Bulbs produce some of the most beautiful flowers in the garden palate (think iris, tulips and daffodils). Bulbs provide brilliant splashes of cheerful color in the winter and spring months. To top it off, you can even plant them in large containers on the patio. Plant some calendula or pansies in the pots to cover the soil with color until the bulbs come up. They will know when it is time to emerge. Here are tips for bulb success. (Technically some of these are corms or rhizomes, but they grow the same as bulbs.)Get the right stuff. In our area, bulbs with hot climate ancestors will do better than their European cousins. Thus, desert tulips such as Turkish or Israeli tulips will do better than cool climate Dutch tulips. Resist the sale bulbs at the supermarket and do buy your bulbs from a nursery or bulb supplier.Find the right spot. If you are going to leave your bulbs in the ground, use this handy guide to find the right spot to plant them. (I developed this after killing numerous bulbs over the decades.) Some plants are listed on both lists, this means they will stand about a half day of sun. Full shade to filtered light is needed for the following (especially avoid baking afternoon sun): agapanthus, caladium, calla, canna, crinum, crocus, cyclamen, dahlia, day lily, Easter lily, freesia, gladiolus, lycoris, ornithogalum, oxalis, sparaxis, spring starflower (Ipheion), tigridia, and tuberous begonia. Full sun to part shade is needed for the following: (natives are marked by an * asterisk): *Ajo lily, allium, amaryllis, anemone, apios, *blue dicks, canna, crocus, gladiolus, iris (all kinds), *mariposa lily, narcissus, oxalis, * Pima lily, ranunculus, society garlic, squill, Turkish tulip, watsonia, zephranthes.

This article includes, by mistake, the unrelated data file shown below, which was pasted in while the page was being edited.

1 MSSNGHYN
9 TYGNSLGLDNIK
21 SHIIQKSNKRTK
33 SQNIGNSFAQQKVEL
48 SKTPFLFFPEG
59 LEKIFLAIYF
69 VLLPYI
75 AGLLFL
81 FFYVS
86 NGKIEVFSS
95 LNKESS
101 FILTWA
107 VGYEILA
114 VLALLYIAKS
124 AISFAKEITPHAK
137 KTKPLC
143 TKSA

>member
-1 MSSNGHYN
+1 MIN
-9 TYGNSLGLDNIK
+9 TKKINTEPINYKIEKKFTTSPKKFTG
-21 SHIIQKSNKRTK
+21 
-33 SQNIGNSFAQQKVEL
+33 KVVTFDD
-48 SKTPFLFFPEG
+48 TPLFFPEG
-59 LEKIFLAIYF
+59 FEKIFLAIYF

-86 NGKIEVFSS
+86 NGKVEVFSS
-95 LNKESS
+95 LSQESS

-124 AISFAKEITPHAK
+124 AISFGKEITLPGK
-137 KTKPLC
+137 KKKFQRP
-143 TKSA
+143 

This is a popular time of year around these parts because it’s finally cool enough for us all to step outside for a bit and enjoy the ever-so-slightly crisper air. And while there are definitely increased events and festivals happening around town, the turn of the season also marks a great time to explore a bit further. With that in mind, I thought I’d share three day trip destinations that are perfect for fall.Apple Annie’s Produce and Pumpkins, located at 6405 W. Williams Road in Wilcox, is a fabulous family destination. My kids love the fact that they can not only choose their own pumpkin straight from the patch, but unlike grocery store pumpkin bins, the gourds at Apple Annie’s have to be cut straight from the vine. It doesn’t get much fresher than that, folks. In addition to the pumpkin patch, you’ll want to be sure to meander through the corn maze and then try some sweet corn as a reward for making it to the end. There are also fresh veggies available for purchase along with artisan honeys, dressings, sauces and spreads. Don’t forget to take your camera for some awesome photo ops.Sonoita/Elgin – Just about an hour to the south and east of Tucson there is a true Arizona treasure for those of us with an affinity for wine. Visitors to the area can stop by one of several local wineries for tastings and the opportunity to meet the winemakers. The cost of tastings ranges from about $5 to $12 with discounts given when you bring a glass from a neighboring winery. My husband and I have visited the Sonoita wine trail many times. Some of our favorite wineries to visit are: Dos Cabezas, Lightning Ridge Cellars, Kief-Joshua Vineyards, Callaghan Vineyards and Arizona Hops and Vines. Visit Arizonawine.org for a full listing of vineyards and a helpful map.Chiricahua National Monument – Located roughly two hours from Tucson, Chiricahua National Monument is a virtual playground for nature enthusiasts. Less adventurous types might opt to drive the eight-mile scenic loop and then settle in for a picnic, whereas energetic families can hike to their hearts’ content. What makes Chiricahua interesting is its balanced rock formations and pinnacles. Desert-dwelling kids will be awed by the trees and wild animals while mom and dad might just appreciate the quiet or the opportunity to get the kids out and about to expel some energy. Either way, the fall is a great time to visit. Be sure to bring a light sweater or jacket.If you’ve got fall fever and are itching to get out and explore, you might try one of these options. All three are family favorites for us.